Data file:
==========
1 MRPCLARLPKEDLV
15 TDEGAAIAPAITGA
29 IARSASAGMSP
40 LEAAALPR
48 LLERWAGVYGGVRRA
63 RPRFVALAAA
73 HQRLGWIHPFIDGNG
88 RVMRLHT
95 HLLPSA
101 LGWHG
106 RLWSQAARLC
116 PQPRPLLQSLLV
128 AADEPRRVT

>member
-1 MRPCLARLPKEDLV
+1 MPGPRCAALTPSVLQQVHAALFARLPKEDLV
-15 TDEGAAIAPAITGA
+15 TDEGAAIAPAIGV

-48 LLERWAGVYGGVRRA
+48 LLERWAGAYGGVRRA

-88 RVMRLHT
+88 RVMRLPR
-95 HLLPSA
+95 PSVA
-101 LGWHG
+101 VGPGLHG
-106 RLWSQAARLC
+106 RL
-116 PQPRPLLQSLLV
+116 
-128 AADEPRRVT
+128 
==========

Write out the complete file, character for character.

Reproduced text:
1 MRPCLARLPKEDLV
15 TDEGAAIAPAITGA
29 IARSASAGMSP
40 LEAAALPR
48 LLERWAGVYGGVRRA
63 RPRFVALAAA
73 HQRLGWIHPFIDGNG
88 RVMRLHT
95 HLLPSA
101 LGWHG
106 RLWSQAARLC
116 PQPRPLLQSLLV
128 AADEPRRVT

>member
-1 MRPCLARLPKEDLV
+1 MPGPRCAALTPSVLQQVHAALFARLPKEDLV
-15 TDEGAAIAPAITGA
+15 TDEGAAIAPAIGV

-48 LLERWAGVYGGVRRA
+48 LLERWAGAYGGVRRA

-88 RVMRLHT
+88 RVMRLPR
-95 HLLPSA
+95 PSVA
-101 LGWHG
+101 VGPGLHG
-106 RLWSQAARLC
+106 RL
-116 PQPRPLLQSLLV
+116 
-128 AADEPRRVT
+128 